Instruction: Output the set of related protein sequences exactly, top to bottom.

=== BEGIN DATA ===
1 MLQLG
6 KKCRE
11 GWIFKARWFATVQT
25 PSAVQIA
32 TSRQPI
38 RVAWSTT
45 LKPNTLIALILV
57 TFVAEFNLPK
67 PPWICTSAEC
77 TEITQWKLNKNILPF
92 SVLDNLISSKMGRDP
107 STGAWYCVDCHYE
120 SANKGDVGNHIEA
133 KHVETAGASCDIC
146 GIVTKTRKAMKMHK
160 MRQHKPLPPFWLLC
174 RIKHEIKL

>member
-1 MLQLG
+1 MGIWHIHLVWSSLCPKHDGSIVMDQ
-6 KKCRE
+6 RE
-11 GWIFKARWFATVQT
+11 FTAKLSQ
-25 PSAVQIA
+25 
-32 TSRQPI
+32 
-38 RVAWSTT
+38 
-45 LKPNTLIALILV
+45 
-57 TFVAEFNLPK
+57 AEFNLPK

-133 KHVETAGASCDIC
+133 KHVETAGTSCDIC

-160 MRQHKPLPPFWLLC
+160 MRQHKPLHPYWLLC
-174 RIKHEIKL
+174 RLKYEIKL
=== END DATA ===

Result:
1 MLQLG
6 KKCRE
11 GWIFKARWFATVQT
25 PSAVQIA
32 TSRQPI
38 RVAWSTT
45 LKPNTLIALILV
57 TFVAEFNLPK
67 PPWICTSAEC
77 TEITQWKLNKNILPF
92 SVLDNLISSKMGRDP
107 STGAWYCVDCHYE
120 SANKGDVGNHIEA
133 KHVETAGASCDIC
146 GIVTKTRKAMKMHK
160 MRQHKPLPPFWLLC
174 RIKHEIKL

>member
-1 MLQLG
+1 MGIWHIHLVWSSLCPKHDGSIVMDQ
-6 KKCRE
+6 RE
-11 GWIFKARWFATVQT
+11 FTAKLSQ
-25 PSAVQIA
+25 
-32 TSRQPI
+32 
-38 RVAWSTT
+38 
-45 LKPNTLIALILV
+45 
-57 TFVAEFNLPK
+57 AEFNLPK

-133 KHVETAGASCDIC
+133 KHVETAGTSCDIC

-160 MRQHKPLPPFWLLC
+160 MRQHKPLHPYWLLC
-174 RIKHEIKL
+174 RLKYEIKL